Sickening examples of belief

Christmas Day, 2010. Police are called to a flat in East London. They find a fifteen-year-old boy dead in a bathtub. He has over 100 injuries. He has been starved, beaten and tortured over a period of three days by his sister and her boyfriend.

RIP Kristy Bamu: Victim of his sister, Magalie, and her boyfriend, Eric Bikubi.

Why?

Because they believed that Kristy Bamu, a fifteen-year-old boy, was trying to hurt them with magic.

Take another look at that date. 2010. 21st century Britain and people are still being murdered because someone else thinks they are a witch. It all stems from Kindoki, a belief system associated with the Christian faiths of Subsaharan Africa, especially D.R. Congo. D.R. Congo, which is where Kristy Bamu and his family originated, has a population of over seventy million people, almost half of which are Christian. There are a large number of Christian sects that incorporate traditional beliefs into their methods of worship, including a strong belief in Kindoki. This has led to thousands, if not tens of thousands, of people (usually children) being abused in the name of God.

This is, frankly,unacceptable in this day and age. There is simply no excuse for people to be so poorly educated that they subscribe to these barbaric practices. I do not hold with the idea that ‘traditional beliefs should be respected’, not if those beliefs include torture and murder of others, especially children.

Do we really need to spell it out? Ok, I will: THERE IS NO SUCH THING AS MAGIC! Sorry to break it to you, but there it is. If you believe that there is, then the burden of proof lies with you, not me. Prove to me, unequivocally, that magic exists and can have a solid, physical effect on the world and I will happily change my tune. I will proclaim it from the highest buildings. I will go on national television and declare my faith in magic. I will cut off my genitals with a rusty hacksaw and nail them to my head. That’s how completely sure I am that no-one will ever be able to  prove it.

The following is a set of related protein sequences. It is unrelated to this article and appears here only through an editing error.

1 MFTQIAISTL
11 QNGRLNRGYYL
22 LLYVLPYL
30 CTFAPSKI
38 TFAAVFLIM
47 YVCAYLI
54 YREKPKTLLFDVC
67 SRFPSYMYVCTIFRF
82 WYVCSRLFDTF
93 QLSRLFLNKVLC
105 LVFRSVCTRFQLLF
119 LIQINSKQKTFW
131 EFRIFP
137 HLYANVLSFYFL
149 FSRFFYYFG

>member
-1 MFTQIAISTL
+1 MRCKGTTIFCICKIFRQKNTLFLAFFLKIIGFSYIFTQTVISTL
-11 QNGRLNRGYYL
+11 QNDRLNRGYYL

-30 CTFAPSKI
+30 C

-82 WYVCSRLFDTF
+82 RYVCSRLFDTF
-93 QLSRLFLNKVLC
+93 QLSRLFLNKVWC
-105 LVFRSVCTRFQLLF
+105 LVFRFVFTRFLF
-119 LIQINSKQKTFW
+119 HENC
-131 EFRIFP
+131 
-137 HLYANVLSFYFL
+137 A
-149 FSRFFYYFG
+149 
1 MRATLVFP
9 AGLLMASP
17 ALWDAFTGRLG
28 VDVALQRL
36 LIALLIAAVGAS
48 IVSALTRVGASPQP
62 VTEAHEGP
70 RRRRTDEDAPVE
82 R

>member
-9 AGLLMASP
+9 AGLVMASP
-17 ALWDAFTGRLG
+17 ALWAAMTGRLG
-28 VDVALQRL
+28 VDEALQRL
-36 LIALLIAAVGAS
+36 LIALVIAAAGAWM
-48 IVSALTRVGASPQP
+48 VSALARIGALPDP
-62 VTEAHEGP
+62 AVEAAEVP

Sadly, not all victims of witchcraft get better.

I know some people who describe themselves as Wiccan and believe in magic. I respect their belief, but cannot accept that it is anything except absolute horseshit. If it gives them comfort, fine, but I am reasonably sure that they would never torture someone to death because they thought he was using magic against them. The worst that they might do is mutter a vague hope that their enemy hurts himself in some way and wait for an accident so that they could claim a victory. Hardly worth burning them at the stake, is it?

So where does the Christian fear of witchcraft come from? Because it IS a Christian influence, even if it is tied in with pre-Christian belief systems. Well, the obvious answer is Exodus 22:18 – Thou Shalt Not Suffer A Witch To Live. Here we have a problem, however. the King James Bible (from which the quote is taken) is clearly about witches, but relies on the translation of the Hebrew word kashaph, which means sorcery – specifically evil magic, designed to do harm – or possibly even poisoner. This distinguishes it from magic like parting the Red Sea, bringing people back from the dead, walking on water and so on, which are all clearly GOOD magic.

You see my problem?

I’ve ranted about religion before in my blog, but I feel I am going to need to do so again, just to vent some of these feelings of pure rage that are bubbling away inside me since re-reading about the Kristy Bamu case. So here goes:

These people are evil fucks. Anyone who supports a religion that explicitly orders that other human beings should be put to death, such as Protestant Christianity, Catholicism, Islam, Judaism and so on, are actively supporting the murder of innocent people. You are giving this religion power, therefore you are to blame for the evil done in its name. I know some will argue that the evil acts are done by individuals and that they are not following God’s teachings, but one simple glance through the bible will shatter that argument. Eric Bikubi was following God’s teaching to the letter: he was not suffering a witch to live. The fact that there is no such thing as witchcraft is neither here nor there (after all, there’s no such thing as God either), he was doing EXACTLY what his God had told him to do. He was being a good Christian.